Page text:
Stroke-prone SHR (SHRSP)
The SHRSP characteristically displays a more severe hypertension than the SHR. The SHRSP also demonstrates increase vascular reactivity to vasoconstrictor substances such as angiotensin II and noradrenaline, in comparison to normotensive Wistar rats (Berecek et al., 1980). The SHRSP have a higher renovascular resistance than the Wistar, which is apparent from an early age but becomes more pronounced after prolonged hypertension. An increased salt diet causes accelerated development of hypertension in both the SHR and SHRSP, however BP measurements have shown that SHRSP are more salt-sensitive than SHR and that may cause greater renal damage in SHRSP (Griffin et al., 2001). Nagaoka et al. (1981) reported that the SHRSP had autoregulatory control of renal blood flow (RBF) and glomerular filtration rate (GFR), which was operative over a higher BP range than that in Wistar rats (Nagaoka et al., 1981). When perfusion pressure was reduced so was the sodium and water Nocodazole of the SHRSP, therefore it appears that SHRSP requires higher than normal BP in order to efficiently excrete electrolytes and water. As well as the increased severity of hypertension in the SHRSP in comparison to the SHR, Churchill et al. (2002) showed that the SHRSP displayed other differences, namely increased intrinsic susceptibility to renal damage (Churchill et al., 2002). They proposed that there were genetic differences between SHR and SHRSP that accounted for the increased incidence of hypertensive lesions and malignant nephrosclerosis after only 4–6weeks on a high-salt diet, the SHR showed little tubular damage under similar conditions. The salt-induced kidney damage was thought to be not only linked to the increase in BP but also due to the vasculotoxic effects of salt (Griffin et al., 2001). In summary, the SHRSP have a higher BP level, increased tendency for renal damage and nephrosclerosis and are more salt-sensitive than SHR.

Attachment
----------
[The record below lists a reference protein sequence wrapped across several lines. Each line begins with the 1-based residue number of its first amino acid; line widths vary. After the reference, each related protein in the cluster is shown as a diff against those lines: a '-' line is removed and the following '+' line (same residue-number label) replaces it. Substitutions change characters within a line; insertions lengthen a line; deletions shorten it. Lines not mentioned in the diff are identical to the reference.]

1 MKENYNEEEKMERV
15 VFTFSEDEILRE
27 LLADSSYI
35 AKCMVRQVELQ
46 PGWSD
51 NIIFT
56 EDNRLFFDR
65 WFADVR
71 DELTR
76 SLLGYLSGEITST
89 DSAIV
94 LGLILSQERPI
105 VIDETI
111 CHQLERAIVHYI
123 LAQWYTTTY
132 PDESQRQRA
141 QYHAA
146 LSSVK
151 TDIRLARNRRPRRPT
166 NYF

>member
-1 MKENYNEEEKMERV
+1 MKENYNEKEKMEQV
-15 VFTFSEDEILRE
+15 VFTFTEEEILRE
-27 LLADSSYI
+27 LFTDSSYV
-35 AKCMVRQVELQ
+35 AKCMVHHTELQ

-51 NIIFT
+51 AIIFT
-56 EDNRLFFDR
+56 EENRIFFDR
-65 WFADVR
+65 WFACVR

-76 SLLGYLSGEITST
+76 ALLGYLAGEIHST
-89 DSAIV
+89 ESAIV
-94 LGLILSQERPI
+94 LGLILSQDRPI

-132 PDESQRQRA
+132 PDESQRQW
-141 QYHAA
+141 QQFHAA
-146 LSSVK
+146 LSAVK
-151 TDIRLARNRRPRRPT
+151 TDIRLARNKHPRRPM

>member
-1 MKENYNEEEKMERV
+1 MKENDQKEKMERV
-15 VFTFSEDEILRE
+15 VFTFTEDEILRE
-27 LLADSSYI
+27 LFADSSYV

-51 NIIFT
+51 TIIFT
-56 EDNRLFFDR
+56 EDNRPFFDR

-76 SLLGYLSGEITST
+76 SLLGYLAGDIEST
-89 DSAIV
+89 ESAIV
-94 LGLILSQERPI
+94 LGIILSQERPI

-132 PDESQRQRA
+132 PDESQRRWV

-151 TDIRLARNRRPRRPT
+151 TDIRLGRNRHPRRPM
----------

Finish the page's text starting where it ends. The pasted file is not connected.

SHR and renal circulation
The SHR have characteristic differences in renal blood flow and renal function to the normotensive Wistar rat. These differences are due in part to structural changes namely, vascular remodelling caused by extracellular matrix deposition, hypertrophy and impaired vascular endothelium-dependent vasodilatation (Park et al., 2002). These factors cause a reduction in lumen diameter and increased peripheral resistance and therefore increased MAP. SHR display increased renal vascular resistance and increased reactivity to vasoactive substances such as noradrenaline and angiotensin II (Berecek et al., 1980). Stankevicius et al. (2002) showed that the arteries from hypertensive animals, contracted with noradrenaline, have decreased relaxation to acetylcholine (Stankevicius et al., 2002). This effect was proposed to be due to exposure of the arteries to the increased intraluminal pressure, because the extraluminal endothelium was found to be normal. The SHR have higher haematocrit levels and display increased platelet aggregation when exposed to thrombotic stimuli in comparison to normotensive Wistar rats (Lominadze et al., 1997).
Cowley et al. (1995) showed that in SHR compared to normotensive Wistar controls, renal MBP and sodium excretion were lower while cortical flow was similar (Cowley et al., 1995). These measurements were carried out using a laser Doppler flowmeter and indicated that MBP in SHR was reduced even before the appearance of hypertension. This apparent lower blood flow was accompanied by a raised vascular tone in the afferent arterioles of the juxtamedullary nephrons. With prolonged hypertension the cortex was also reported to become involved in the development of glomerular lesions and renal disease. In summary, the SHR have characteristic differences in renal blood flow and renal function to the normotensive Wistar rat. SHR display increased renal vascular resistance and increased reactivity to vasoactive substances. Also in SHR renal MBP is lower than that observed in normotensive control rats.
Stroke-prone SHR (SHRSP)